New concerns shroud Ayodhya as it marks 30 years of Babri Masjid demolition

Updated on Dec 06, 2022 08:45 AM IST

It was only in late 2019 that the Supreme Court finally ensured closure in the dispute, ruling in favour of a temple at the site, but also that the demolition of the mosque was a crime , and asking that land for a new mosque be provided elsewhere in Ayodhya.

The Yogi Adityanath government has approved <span class='webrupee'>₹</span>1000 crore for three road widening projects in Ayodhya; the Hanuman Garhi road, for instance, leads to Ram Janmabhoomi.(ANI Photo)
The Yogi Adityanath government has approved 1000 crore for three road widening projects in Ayodhya; the Hanuman Garhi road, for instance, leads to Ram Janmabhoomi.(ANI Photo)
By, Lucknow

Thirty years after a demolition shook Ayodhya, and also the rest of the country, the temple town is in the news again for a demolition -- a drive to bring down shops along a crowded road to broaden it, part of Ayodhya’s development.

At the heart of this development is the Ram Mandir that is being built at the Ram Janmabhoomi site, the focus of a decades-long court battle. The Babri Masjid mosque was located at the site, but many believed it was built on the remains of an old temple to mark the place of birth of Hindu God Ram. The festering dispute gathered momentum in the late 1980s, and on December 6, 1992, a mob of karsevaks (religious workers) demolished the 16th century mosque.

It was only in late 2019 that the Supreme Court finally ensured closure in the dispute, ruling in favour of a temple at the site, but also that the demolition of the mosque was a crime , and asking that land for a new mosque be provided elsewhere in Ayodhya.

Work on that temple is now on, with a deadline of 2024, and in anticipation of its opening, which will make Ayodhya one of the holiest places in the world for pilgrims, the state government is developing other infrastructure in the town. In the works are a new township, an industrial area, even an airport.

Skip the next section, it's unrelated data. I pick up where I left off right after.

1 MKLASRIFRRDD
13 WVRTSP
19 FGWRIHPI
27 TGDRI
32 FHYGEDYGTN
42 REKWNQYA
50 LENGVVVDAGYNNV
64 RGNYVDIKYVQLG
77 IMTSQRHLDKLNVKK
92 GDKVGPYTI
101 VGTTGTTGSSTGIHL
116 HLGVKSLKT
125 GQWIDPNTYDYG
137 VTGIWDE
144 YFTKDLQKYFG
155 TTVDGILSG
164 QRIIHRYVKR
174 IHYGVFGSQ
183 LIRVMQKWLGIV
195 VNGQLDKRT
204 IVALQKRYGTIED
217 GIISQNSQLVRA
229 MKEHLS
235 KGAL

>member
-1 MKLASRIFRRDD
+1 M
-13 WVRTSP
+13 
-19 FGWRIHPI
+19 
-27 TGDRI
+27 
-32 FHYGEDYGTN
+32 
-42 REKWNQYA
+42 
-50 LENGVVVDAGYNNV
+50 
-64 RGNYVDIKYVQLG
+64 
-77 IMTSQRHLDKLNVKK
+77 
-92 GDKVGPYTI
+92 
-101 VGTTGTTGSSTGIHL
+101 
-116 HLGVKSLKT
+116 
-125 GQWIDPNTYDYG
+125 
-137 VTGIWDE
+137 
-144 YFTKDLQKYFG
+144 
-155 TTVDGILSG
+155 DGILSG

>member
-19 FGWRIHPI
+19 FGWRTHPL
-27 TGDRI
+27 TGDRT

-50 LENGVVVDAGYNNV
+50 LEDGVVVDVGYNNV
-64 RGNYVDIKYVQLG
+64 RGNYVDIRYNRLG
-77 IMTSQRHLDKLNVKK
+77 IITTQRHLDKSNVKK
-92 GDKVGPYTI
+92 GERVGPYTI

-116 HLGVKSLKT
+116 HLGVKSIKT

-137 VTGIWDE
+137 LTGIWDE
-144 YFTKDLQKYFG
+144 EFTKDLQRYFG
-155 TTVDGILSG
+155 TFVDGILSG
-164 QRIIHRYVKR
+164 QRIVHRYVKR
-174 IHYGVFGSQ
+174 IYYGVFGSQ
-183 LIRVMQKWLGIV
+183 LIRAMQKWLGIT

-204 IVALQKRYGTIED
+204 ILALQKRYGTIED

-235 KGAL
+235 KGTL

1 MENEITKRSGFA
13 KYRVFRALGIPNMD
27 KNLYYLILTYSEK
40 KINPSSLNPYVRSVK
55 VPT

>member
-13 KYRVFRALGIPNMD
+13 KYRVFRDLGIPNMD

And the shops being demolished are for widening a key road.

“Development comes at a cost. Most of the time marginalized section of the society has to bear the brunt of development,” rues Kanhaiya Lal Gupta, a shopkeeper on Hanuman Garhi road, who has had his shop demolished.

“We never imagined that the Ram Mandir will bring new worries for us.”

Most of the shops at Hanuman Garhi were owned by the Hanuman Garhi Temple Trust and the shopkeepers were tenants. Now, most of the shops -- there are around 500 shops -- have been or will be demolished.

The Yogi Adityanath government has approved 1000 crore for three road widening projects in Ayodhya; the Hanuman Garhi road, for instance, leads to Ram Janmabhoomi.

The government wants to complete the project by December 2023 which is also the deadline for the Ram Mandir to open for devotees.

The government has handed out compensation to all displaced shopkeepers.

Ayodhya, is looking ahead, “beyond Babri Masjid,” said Iqbal Ansari, one of the Muslim litigants in the Ram Janmabhoomi -Babri Masjid dispute.

“After the five-judge bench of the Supreme Court (on November 9, 2019) paved way for construction of Ram Mandir in Ayodhya by a unanimous decision the title dispute ended ,” added Ansari.

He is convinced the development of the temple and of Ayodhya will only bring prosperity.

“Traffic of devotees in Ayodhya has increased manifold after construction of Ram Mandir began. Imagine what will be the situation when temple is opened . We need roads.”

Ansari’s words find an echo in an unlikely place, with Raju Das, priest of Hanuman Garhi temple . “Babri Masjid demolition is Ayodhya’s past and construction of Ram Mandir is our present.”

“We are looking forward to Ayodhya’s development. Ongoing development projects in Ayodhya will bring prosperity for locals and jobs for youths,” he added.

Sajid Mir, 17, a resident of Tedhi Bazar area, cleared his Class 12 Board exams last year, and is an undergraduate student at Ram Manohar Lohia Awadh University, Ayodhya. He is studying science, knows only what he has been told of the Babri Masjid demolition, and is worried about his career. “If the ongoing development work brings employment for me in Ayodhya then i will definitely stay back , else I will look for a job in a metropolitan city.”

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  • ABOUT THE AUTHOR

    Pawan Dixit has been a journalist for over a decade. He has extensively covered eastern UP for around five years, covered 2012 UP assembly polls, 2014 Lok Sabha polls while being stationed in Varanasi. Now, in Lucknow, he covers outstation political assignments, reports special cases from district court, high court and state information commission

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